We’ve borrowed a classic flourless chocolate cake recipe from a true baking artist, Alice Medrich, and applied a Southwest variation using Hatch green chiles. We suggest Chambord as the liqueur, and the raspberry topping, which works so well with chocolate. Think of some other creative uses for roasted green chiles during the Hatch green chile season in late August.
Flourless Chocolate Cake with Raspberries and Hatch Green Chiles
If you like a really dark chocolate cake, mix 100 percent unsweetened chocolate with 70-80 percent chocolate. If you’re using a liqueur, think of one that brings out the best in chocolate, such as frangelico for a hazelnut flavor, kirschwasser for cherry, Chambord for raspberry or Grand Marniér for orange.
8 eggs, cold
1 pound bittersweet or semisweet chocolate, coarsely chopped
16 tablespoons (2 sticks) unsalted butter, cut into 1/2-inch chunks
1/2 cup strong coffee or liqueur (optional)
1/4 cup roasted, peeled Hatch (anaheim) chiles, trimmed of seeds and diced (use hot or mild, your choice)
Sauces and toppings:
1 package (10 to 12 ounces) frozen raspberries, thawed, or 8 to 10 ounces fresh raspberries
Granulated sugar, to taste
Powdered sugar, for decoration (optional)
1 cup heavy cream
1 teaspoon vanilla
Position a rack in the lower third of the oven. Preheat the oven to 325 degrees.
To make the cake, line the bottom of an 8-inch or 9-inch springform pan with parchment paper and grease the sides. Set the pan on a wide sheet of heavy-duty foil and wrap the foil up the sides without tearing it. Set the pan in a larger baking pan or a roasting pan. Bring a kettle of water to a boil.
Preferably using a hand-held mixer, beat the eggs at high speed until the volume of the eggs doubles to about 1 quart, 5 minutes. If you have to use a heavy-duty mixer, use the whisk attachment and speed 6 and beat to the same volume, which will take about the same amount of time. Melt the chocolate and butter, with coffee or liqueur, if using it, in a large heatproof bowl either set in a pan of barely simmering water.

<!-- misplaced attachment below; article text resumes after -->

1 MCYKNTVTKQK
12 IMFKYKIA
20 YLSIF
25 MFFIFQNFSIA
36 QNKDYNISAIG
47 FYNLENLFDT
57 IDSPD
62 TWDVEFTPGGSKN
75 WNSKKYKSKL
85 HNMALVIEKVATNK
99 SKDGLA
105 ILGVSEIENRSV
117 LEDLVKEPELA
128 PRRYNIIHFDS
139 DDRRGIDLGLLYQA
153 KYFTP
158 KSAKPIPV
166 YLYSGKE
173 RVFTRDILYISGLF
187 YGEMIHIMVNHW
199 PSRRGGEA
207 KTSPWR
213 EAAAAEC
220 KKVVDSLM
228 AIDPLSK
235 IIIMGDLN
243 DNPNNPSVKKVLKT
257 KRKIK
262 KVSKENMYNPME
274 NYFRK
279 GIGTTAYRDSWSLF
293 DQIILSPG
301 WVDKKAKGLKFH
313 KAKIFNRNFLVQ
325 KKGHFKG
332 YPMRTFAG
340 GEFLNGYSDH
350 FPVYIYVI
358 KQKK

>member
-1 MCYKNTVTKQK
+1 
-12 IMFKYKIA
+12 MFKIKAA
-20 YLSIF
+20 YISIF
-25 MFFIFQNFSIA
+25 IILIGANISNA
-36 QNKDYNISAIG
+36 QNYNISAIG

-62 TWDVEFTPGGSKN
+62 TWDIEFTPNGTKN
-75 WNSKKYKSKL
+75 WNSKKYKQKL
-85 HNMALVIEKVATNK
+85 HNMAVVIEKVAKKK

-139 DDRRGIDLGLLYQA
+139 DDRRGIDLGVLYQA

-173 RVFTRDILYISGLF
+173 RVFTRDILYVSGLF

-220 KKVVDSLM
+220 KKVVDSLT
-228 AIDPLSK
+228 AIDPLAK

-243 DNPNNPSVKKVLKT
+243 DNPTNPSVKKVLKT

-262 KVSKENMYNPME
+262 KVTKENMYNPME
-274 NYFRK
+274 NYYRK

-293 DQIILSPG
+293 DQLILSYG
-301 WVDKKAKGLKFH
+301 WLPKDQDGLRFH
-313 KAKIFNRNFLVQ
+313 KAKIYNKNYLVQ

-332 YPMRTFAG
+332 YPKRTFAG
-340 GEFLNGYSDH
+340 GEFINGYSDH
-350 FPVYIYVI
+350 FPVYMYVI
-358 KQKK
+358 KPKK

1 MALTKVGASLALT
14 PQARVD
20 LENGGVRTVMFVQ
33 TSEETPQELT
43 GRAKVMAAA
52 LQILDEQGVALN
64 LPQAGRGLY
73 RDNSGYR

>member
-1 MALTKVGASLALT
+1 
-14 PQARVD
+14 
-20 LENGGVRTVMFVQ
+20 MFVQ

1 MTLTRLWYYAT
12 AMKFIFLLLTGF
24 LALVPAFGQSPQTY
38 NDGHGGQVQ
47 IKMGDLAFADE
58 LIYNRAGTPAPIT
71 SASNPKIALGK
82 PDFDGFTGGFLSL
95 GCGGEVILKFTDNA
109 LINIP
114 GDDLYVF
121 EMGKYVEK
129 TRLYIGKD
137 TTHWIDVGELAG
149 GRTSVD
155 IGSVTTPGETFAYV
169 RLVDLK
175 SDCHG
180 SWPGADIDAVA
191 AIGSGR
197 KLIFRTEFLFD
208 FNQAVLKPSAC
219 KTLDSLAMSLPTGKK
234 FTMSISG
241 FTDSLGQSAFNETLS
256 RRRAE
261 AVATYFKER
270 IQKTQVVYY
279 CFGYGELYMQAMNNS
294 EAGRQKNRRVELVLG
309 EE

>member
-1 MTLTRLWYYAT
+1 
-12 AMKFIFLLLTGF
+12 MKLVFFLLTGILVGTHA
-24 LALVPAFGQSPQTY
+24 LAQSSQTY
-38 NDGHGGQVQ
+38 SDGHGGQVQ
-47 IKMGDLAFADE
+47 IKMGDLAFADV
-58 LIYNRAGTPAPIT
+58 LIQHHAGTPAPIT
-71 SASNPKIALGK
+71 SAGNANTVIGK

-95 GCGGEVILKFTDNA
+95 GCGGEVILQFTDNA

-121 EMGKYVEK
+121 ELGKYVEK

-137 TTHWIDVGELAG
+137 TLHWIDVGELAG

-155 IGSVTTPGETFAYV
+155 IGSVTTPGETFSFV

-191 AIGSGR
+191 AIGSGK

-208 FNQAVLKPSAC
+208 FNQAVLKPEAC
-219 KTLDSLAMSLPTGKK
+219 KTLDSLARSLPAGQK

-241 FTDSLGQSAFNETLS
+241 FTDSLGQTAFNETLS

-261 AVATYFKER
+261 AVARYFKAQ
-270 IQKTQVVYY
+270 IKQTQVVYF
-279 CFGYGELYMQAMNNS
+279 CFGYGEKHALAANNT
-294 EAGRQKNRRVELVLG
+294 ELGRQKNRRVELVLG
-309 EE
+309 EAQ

Gently fold one third of the egg foam into the chocolate mixture with a large rubber spatula until just a few streaks of egg are still visible. Fold in half of the remaining foam in the same way. Fold in the diced chiles. Fold the remaining foam into the batter until completely incorporated.
Scrape the batter into the prepared springform pan and smooth the surface. Set the roasting pan on the oven rack and pour enough boiling water into the pan to come about halfway up the side of the springform. Bake until the center has risen slightly, the edges are just beginning to set, a thin glazed crust (like a brownie) has formed on the surface, and an instant-read thermometer inserted halfway into the center of the cake registers 140 degrees, 22 to 25 minutes. Remove the springform from the water bath and set on a wire rack. Cool to room temperature. Cover and refrigerate overnight to mellow. Cake can be kept covered and refrigerated up to 4 days.
To make the sauce, if using frozen raspberries, drain them and reserve the juice. Place fresh or drained frozen berries in the bowl of a food processor. Pulse briefly but not until perfectly smooth. Press the purée through a strainer to remove the seeds. Add some of the reserved juice if desired. If the purée seems too tart, sweeten it to taste. Cover and refrigerate until serving.
About 30 minutes before serving, remove the springform pan sides, invert the cake onto a sheet of waxed paper and peel off the parchment liner and turn the cake right side up onto a serving platter. (Do this quickly.)
To serve, sieve the cake lightly with powdered sugar if desired. Whip the cream with the vanilla and 2 teaspoons of sugar or more to taste until nearly stiff. Serve slim slices on a pool of raspberry sauce with a dollop of whipped cream on top.
Adapted from Alice Medrich’s classic Flourless Chocolate Cake, from “A Year in Chocolate” by Alice Medrich